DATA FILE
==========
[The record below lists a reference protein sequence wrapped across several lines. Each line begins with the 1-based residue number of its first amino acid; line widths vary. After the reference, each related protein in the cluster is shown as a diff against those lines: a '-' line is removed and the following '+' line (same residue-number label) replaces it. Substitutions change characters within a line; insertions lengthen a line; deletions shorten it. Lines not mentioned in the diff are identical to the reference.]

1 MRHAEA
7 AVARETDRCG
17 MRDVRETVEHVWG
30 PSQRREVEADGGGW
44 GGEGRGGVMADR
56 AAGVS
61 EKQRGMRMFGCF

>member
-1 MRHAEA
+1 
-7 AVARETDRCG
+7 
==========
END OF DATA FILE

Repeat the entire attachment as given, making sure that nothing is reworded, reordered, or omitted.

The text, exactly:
[The record below lists a reference protein sequence wrapped across several lines. Each line begins with the 1-based residue number of its first amino acid; line widths vary. After the reference, each related protein in the cluster is shown as a diff against those lines: a '-' line is removed and the following '+' line (same residue-number label) replaces it. Substitutions change characters within a line; insertions lengthen a line; deletions shorten it. Lines not mentioned in the diff are identical to the reference.]

1 MRHAEA
7 AVARETDRCG
17 MRDVRETVEHVWG
30 PSQRREVEADGGGW
44 GGEGRGGVMADR
56 AAGVS
61 EKQRGMRMFGCF

>member
-1 MRHAEA
+1 
-7 AVARETDRCG
+7 